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BANGKOK 23 January 2019 20:28
KhamMuang

Kham muang learn = PLEASE NO CENTRAL THAI..!

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In Chiang Mai and northern Thailand (a.k.a pahk neua) locals can often be heard to use words your are unlikely to hear in Bangkok. Kham muang, peculiarities overlap with those of the Lao language and the dialet of Thailands northeast, Isaan.

I would like to extend this as I am also learning and have reached the limit with the below - (I am male so it acts as neutral tone to).

I hope this will help someone else out there too who would like to learn this.

... PLEASE NO CENTRAL THAI ...

Chiang Mai Province

#######################

MEN OR NEUTRAL

#######################

ba bpen yang = never mind

a-yahng = what

hoo(h) = know

ba hop = I don’t know

sabai dee for = are you well?

bpee(f) elder sibling but not old enough to be your parents siblings

sorp(f) = to like

Gin kao for = You eat or not?

sawatdee khap = hello by men

ai(f) = I - male first person pronoun

jai(f) gor(l) = ‘isn’t it?’ or ‘aren’t you?’

gor(l) = not

ner(f) = ‘okay?’ or ‘right?’

meuan(f) = fun

kor hai meuan ner. = I would like to give you fun okay?

jaht(f) nuk(h) = much, many, a lot

nyia(h) = do, make

haem® = more, another

kum® = joke

oo(f) = talk, speak

pai® = who

sa-lee = bed

Gor Dai = can if you want

Khap Khun jaht nuk = highest thanks

Pin = to turn over

pin-ja-lin = opposite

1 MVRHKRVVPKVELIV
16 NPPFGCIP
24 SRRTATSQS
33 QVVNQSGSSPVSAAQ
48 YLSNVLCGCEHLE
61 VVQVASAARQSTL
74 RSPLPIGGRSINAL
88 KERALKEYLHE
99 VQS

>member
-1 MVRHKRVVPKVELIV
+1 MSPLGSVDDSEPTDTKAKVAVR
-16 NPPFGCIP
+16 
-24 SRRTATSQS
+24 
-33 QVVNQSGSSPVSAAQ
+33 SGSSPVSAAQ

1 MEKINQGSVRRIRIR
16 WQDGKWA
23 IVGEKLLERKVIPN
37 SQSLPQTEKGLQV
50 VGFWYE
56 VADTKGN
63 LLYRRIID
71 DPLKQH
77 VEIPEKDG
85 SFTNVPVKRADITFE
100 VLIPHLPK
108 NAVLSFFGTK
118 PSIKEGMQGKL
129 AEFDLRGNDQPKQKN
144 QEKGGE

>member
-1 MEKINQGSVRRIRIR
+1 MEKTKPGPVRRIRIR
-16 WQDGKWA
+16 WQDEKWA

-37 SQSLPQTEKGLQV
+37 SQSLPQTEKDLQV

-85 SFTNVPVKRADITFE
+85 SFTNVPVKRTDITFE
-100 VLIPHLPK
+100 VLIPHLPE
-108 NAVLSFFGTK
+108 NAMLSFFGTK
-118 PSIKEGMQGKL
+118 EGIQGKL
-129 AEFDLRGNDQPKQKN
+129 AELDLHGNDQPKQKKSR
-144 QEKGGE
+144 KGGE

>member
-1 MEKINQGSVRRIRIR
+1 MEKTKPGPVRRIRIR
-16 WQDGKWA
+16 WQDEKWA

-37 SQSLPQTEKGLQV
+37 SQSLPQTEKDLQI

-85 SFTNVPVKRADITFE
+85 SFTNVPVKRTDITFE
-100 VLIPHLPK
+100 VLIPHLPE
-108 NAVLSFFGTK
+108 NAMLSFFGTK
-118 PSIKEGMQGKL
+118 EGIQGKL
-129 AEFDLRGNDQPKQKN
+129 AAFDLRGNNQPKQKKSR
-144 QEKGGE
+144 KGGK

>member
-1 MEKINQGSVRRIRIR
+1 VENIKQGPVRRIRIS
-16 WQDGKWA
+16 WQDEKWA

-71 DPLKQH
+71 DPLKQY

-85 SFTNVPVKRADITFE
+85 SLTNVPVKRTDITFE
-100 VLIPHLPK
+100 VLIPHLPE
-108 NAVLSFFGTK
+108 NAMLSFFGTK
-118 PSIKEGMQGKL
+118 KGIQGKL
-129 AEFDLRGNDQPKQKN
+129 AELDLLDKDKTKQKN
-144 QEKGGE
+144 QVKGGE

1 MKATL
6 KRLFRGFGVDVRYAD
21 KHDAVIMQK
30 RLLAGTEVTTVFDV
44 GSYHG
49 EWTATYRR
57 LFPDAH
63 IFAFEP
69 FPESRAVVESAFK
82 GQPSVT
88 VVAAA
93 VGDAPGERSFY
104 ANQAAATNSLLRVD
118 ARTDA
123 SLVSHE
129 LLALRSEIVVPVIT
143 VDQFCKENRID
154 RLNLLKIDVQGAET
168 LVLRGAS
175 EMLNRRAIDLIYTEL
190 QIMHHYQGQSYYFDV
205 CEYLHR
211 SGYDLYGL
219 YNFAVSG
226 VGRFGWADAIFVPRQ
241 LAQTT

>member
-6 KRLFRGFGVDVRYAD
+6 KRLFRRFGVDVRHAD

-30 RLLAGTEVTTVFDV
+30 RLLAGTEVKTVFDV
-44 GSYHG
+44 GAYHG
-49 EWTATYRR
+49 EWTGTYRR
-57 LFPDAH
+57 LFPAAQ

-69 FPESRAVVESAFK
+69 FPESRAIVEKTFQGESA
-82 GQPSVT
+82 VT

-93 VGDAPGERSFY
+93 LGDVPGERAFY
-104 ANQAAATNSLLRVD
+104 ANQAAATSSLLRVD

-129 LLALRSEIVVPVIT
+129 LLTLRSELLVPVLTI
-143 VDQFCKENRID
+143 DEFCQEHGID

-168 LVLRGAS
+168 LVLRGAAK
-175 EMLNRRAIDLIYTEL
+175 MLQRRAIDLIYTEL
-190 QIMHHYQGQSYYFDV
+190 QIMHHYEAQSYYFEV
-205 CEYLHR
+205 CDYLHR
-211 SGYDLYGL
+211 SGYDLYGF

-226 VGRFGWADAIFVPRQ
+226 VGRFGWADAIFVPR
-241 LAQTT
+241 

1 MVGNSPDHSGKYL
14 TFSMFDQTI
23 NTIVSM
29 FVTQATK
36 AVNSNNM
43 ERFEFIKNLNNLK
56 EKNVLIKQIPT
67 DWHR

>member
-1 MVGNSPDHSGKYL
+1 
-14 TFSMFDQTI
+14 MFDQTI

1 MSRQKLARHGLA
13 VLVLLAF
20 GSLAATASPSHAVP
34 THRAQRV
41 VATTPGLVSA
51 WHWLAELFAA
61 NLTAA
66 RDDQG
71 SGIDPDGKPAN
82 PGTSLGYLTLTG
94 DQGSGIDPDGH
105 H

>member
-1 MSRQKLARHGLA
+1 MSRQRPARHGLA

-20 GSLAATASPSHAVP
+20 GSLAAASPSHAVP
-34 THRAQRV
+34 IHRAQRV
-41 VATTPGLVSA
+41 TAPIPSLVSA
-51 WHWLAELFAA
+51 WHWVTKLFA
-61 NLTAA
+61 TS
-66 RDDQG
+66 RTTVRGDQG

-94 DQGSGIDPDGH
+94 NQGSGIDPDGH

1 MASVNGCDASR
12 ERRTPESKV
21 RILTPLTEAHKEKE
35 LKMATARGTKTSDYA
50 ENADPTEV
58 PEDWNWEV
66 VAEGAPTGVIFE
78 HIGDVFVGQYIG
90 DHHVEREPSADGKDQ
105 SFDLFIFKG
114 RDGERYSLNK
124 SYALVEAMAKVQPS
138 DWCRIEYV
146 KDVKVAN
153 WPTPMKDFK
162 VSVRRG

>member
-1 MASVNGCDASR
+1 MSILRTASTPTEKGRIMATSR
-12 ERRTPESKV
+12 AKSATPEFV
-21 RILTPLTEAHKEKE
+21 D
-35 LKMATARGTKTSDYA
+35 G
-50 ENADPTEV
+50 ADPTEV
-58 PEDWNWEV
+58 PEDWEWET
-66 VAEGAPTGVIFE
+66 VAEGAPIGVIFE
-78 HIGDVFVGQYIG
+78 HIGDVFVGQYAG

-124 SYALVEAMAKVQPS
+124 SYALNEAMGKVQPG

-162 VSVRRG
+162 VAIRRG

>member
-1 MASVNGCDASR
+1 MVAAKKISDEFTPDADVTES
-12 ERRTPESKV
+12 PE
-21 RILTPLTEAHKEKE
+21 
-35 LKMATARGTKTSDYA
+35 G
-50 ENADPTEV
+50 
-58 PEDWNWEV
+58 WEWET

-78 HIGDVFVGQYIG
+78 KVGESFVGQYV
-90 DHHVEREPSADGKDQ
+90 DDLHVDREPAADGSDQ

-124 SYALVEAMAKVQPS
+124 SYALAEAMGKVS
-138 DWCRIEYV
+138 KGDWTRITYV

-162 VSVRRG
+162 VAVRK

#######################

WOMAN

#######################

sawatdee jao(f) = hello by old woman

kha jao = I -- female first person pronoun

Dtaa® = true / chiang mia girl nickname

#######################

COUNTING

#######################

são = Twenty

#######################

SENTENCES

#######################

Chiang Mai = Ai sorp oo kham muang jaht nuk. Meuan jai gor?

English = I like speaking northern Thai a lot. It’s fun, isn’t it.

Edited by KhamMuang

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nyia (sounds like neeya) = look at that, or look over there

where you write 'for' I hear 'baw'

where you write 'ner' I hear ler, law and ror

Gor dai = OK (everywhere in Thailand)

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Thank-you britmantoo

I made a spelling mistake.

ba hoo = I don’t know

sabai dee gor = are you well?

Edited by KhamMuang

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ba hoo = I dont know

sabai dee gor = are you well?

Are you sure it's not

baw hoo

sabai dee baw

????

Ba corresponds to mai, -- Roo, central thai for 'know' becomes hoo(h) hence ba hoo means I dont know.